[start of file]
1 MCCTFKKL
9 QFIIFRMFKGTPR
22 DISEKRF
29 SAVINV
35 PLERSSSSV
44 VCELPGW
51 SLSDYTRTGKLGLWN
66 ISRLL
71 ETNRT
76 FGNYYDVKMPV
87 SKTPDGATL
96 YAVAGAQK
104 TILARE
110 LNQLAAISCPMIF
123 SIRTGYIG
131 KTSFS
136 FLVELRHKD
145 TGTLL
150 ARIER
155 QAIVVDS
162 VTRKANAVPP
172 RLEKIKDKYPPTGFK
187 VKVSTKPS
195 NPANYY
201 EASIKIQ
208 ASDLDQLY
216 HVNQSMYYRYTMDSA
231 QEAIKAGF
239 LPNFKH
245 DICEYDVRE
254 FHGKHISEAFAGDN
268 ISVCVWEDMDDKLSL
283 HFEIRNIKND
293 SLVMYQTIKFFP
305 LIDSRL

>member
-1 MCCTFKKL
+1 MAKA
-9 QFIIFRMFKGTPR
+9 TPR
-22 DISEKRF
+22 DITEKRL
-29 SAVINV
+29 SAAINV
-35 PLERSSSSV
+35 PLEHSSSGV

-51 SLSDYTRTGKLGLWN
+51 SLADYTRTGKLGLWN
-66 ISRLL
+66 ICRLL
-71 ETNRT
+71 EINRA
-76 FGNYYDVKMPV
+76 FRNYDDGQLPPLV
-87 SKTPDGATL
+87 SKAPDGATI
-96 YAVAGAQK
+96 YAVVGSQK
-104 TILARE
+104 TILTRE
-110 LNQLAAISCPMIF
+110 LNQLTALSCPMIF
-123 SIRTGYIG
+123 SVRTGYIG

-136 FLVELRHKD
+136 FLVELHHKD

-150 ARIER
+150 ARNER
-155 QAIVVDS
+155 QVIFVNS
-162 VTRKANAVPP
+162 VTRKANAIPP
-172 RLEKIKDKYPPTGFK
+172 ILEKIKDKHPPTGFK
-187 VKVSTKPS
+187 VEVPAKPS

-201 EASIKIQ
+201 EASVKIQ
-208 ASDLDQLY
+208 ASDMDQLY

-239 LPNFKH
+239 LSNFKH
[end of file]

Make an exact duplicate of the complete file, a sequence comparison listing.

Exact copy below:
1 MCCTFKKL
9 QFIIFRMFKGTPR
22 DISEKRF
29 SAVINV
35 PLERSSSSV
44 VCELPGW
51 SLSDYTRTGKLGLWN
66 ISRLL
71 ETNRT
76 FGNYYDVKMPV
87 SKTPDGATL
96 YAVAGAQK
104 TILARE
110 LNQLAAISCPMIF
123 SIRTGYIG
131 KTSFS
136 FLVELRHKD
145 TGTLL
150 ARIER
155 QAIVVDS
162 VTRKANAVPP
172 RLEKIKDKYPPTGFK
187 VKVSTKPS
195 NPANYY
201 EASIKIQ
208 ASDLDQLY
216 HVNQSMYYRYTMDSA
231 QEAIKAGF
239 LPNFKH
245 DICEYDVRE
254 FHGKHISEAFAGDN
268 ISVCVWEDMDDKLSL
283 HFEIRNIKND
293 SLVMYQTIKFFP
305 LIDSRL

>member
-1 MCCTFKKL
+1 MAKA
-9 QFIIFRMFKGTPR
+9 TPR
-22 DISEKRF
+22 DITEKRL
-29 SAVINV
+29 SAAINV
-35 PLERSSSSV
+35 PLEHSSSGV

-51 SLSDYTRTGKLGLWN
+51 SLADYTRTGKLGLWN
-66 ISRLL
+66 ICRLL
-71 ETNRT
+71 EINRA
-76 FGNYYDVKMPV
+76 FRNYDDGQLPPLV
-87 SKTPDGATL
+87 SKAPDGATI
-96 YAVAGAQK
+96 YAVVGSQK
-104 TILARE
+104 TILTRE
-110 LNQLAAISCPMIF
+110 LNQLTALSCPMIF
-123 SIRTGYIG
+123 SVRTGYIG

-136 FLVELRHKD
+136 FLVELHHKD

-150 ARIER
+150 ARNER
-155 QAIVVDS
+155 QVIFVNS
-162 VTRKANAVPP
+162 VTRKANAIPP
-172 RLEKIKDKYPPTGFK
+172 ILEKIKDKHPPTGFK
-187 VKVSTKPS
+187 VEVPAKPS

-201 EASIKIQ
+201 EASVKIQ
-208 ASDLDQLY
+208 ASDMDQLY

-239 LPNFKH
+239 LSNFKH